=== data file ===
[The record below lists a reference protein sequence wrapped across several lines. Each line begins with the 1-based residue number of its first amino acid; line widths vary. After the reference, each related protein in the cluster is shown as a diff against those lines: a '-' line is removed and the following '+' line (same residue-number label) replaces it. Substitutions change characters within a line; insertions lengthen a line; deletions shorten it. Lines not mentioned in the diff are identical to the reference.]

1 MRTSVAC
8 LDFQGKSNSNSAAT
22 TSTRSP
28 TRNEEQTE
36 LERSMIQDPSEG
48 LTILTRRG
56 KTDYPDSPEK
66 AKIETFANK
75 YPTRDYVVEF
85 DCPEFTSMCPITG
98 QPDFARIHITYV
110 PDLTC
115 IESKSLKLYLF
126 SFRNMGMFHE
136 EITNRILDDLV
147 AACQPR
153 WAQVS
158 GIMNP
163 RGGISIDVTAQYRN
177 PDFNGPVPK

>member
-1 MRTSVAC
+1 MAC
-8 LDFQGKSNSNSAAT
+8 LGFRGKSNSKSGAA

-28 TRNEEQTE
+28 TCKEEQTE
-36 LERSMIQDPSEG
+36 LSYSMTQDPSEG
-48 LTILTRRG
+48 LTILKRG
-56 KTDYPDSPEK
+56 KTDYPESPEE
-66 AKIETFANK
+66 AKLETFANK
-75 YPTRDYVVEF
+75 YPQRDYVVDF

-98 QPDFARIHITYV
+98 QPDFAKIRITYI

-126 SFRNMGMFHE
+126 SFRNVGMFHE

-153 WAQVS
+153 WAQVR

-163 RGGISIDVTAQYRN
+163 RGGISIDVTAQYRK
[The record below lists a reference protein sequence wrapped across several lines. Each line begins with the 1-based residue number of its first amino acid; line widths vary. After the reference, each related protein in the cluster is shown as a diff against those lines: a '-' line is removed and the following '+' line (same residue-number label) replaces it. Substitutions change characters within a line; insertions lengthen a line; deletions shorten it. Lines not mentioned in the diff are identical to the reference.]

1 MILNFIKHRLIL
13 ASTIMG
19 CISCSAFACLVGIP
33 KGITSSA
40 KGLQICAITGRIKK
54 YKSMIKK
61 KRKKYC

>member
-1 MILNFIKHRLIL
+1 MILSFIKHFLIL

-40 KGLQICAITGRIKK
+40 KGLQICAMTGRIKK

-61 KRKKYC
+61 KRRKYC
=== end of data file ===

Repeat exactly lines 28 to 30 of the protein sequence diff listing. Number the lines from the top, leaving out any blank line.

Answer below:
+28 TCKEEQTE
-36 LERSMIQDPSEG
+36 LSYSMTQDPSEG